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The headstone this week is from my great-great grandfather, Johann THIELKE. Johann was born on 26 Oct 1843 in W├╝rttemberg, Germany. He married my great-great grandmother, Wilomene “Minnie” RATHKE on 21 June 1891 in Milwaukee, Wisconsin. That marriage date makes him 47 when he married Minnie and she was married previously. This makes me wonder if Johann was previously married also, but I have yet to find any evidence of this. Johann passed away on 24 Apr 1927 in Grafton, Ozaukee County, Wisconsin. He was buried at St. Paul’s Cemetery in Grafton. Below is an image on the back of his headstone with some German writing. I can’t make it out, but if any of you can, let me know what you think it says.

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[ Johann Thielke’s Information | Find-a-Grave Entry ]

CategoriesCarnival of GenealogyFamily TreeThielke

Been Around Awhile

I assume my great-great grandmother (whom also wins the award for the longest name in my family tree) Augusta Johanna Wilhelmina LUEDTKE has seen many things in her life. She was born in Prussia in July 1863, right smack in the middle of the American Civil War. A war which would shape the country she would someday grow old in. She was also born just weeks before automobile maker Henry Ford.

She married my great-great grandfather Charles Carl LAST in 1883 in Wisconsin and had a total of 16 children. Sixteen! (as far as I know) I know it gets cold here in the winter, but they must’ve had some really cold ones in the late 1800s.

She lost her husband in 1926, yet she lived on for another 40 years and sadly passed away just shy of two weeks after her 100th birthday on July 14th.

Cedarburg (Wisconsin) News — Wed 26 June 1963

Mrs. LAST, 100 Years Young

There will be an “open house” for immediate friends and relatives of the family at Columbia Hall, on Thursday afternoon, July 4 from 2 to 5 for Mrs. Augusta LAST who will 100 years young on the 3rd of July. Given by her children, they will later meet from 7 to 9 in the evening at the home of Mr & Mrs Arthur THIELKE, 1320 – 13th ave., Grafton, where she is now making her home.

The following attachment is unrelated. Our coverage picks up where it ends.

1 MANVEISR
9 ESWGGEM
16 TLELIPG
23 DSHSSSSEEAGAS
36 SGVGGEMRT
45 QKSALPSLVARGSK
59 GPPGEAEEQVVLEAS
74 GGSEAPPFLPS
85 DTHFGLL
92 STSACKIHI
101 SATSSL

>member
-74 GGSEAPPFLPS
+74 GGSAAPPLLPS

So far, she is the only centenarian in my family tree. I have yet to interview my grandmother and even my mother about her. I imagine, due to everything that she lived through, that she was probably a tough, old woman. I can respect that. One-hundred years is a very long time. Rest in Peace, Augusta.

CategoriesGermanThielkeWisconsin Research

Ich bin [insert clever genealogy item here]

German Beer

The largest group that has affected my ancestry, and also the state as a whole, is the German culture. Every part of my family tree is somehow touched by this ethnicity. My maternal grandfather is almost 100% German and my maternal grandmother (who lives and breathes Irish culture) is closer to German than Irish even though her maiden name is Corrigan.

The are in which I live has examples of German culture everywhere. Cities with names such as Grafton, Hamburg, Germantown, Cedarburg, Fredonia all have German-sounding names and history. Walk into any cemetery in this area and they’ll be overrun with German surnames. Some of the surnames in my family tree with deep German heritage include Last, Thielke, Braatz, Rathke, Luedtke, and Firmenich.

Milwaukee itself was a German melting pot. Germans made up the largest percentage of immigrants in the city itself.

A great number of German immigrants had helped increase the city’s population during the 1840s and continued to migrate to the area during the following decades. Milwaukee has even been called “Deutsches Athen” (German Athens), and into the twentieth century, there were more German speakers and German-language newspapers than there were English speakers and English-language newspapers in the city. (To this day, the Milwaukee phonebook includes more than forty pages of Schmitts or Schmidts, far more than the pages of Smiths.) – Wikipedia

I always consider myself Polish and since I was a child I’ve always sided with the Polish heritage. Though, as it turns out I’m probably much more German than I am anything else. Polish only comes in on my paternal side due to my surname, Zalewski (and who knows if that’s German-Polish.)

While not a big fan of German cuisine, I plan on making it down to Milwaukee’s famous annual Germanfest celebration. As with most of Milwaukee’s ethnic festivals, I assume there will be a large genealogy-related area. Are there any ethnic fesitvals/celebrations in your area?

Photo ę fensterbme

CategoriesCemeteriesThielke

Centuries of Wear

It’s been a little slow on the genealogy home front these last few weeks, though I did find some new headstones when I went to look for a few new ones in Port Washington’s Union Cemetery. I had originally went to find the headstone of Herman Rathke and more than likely his wife, also. This would also cement the fact that this was my ancestor, since all I had to go on was his wife’s name.

I found their headstones, but I also found two more ancestor’s (or more) headstones right next to them. The headstones were of my Thielke ancestors. The one that grabbed my eye was of Peter Thielke, since his was still crisp, but his wife’s wasn’t so lucky. I’d known his wife’s name was Mary, or something similar, from the census records, but this headstone looks like it just may have her maiden name on it, but I can’t tell. All I can make out is “Marie” and also the name of “Peter Thielke.” I’ll attach them here, in case somebody else has better eyes or just happens to see it at first glance.

Marie Thielke Thumbnail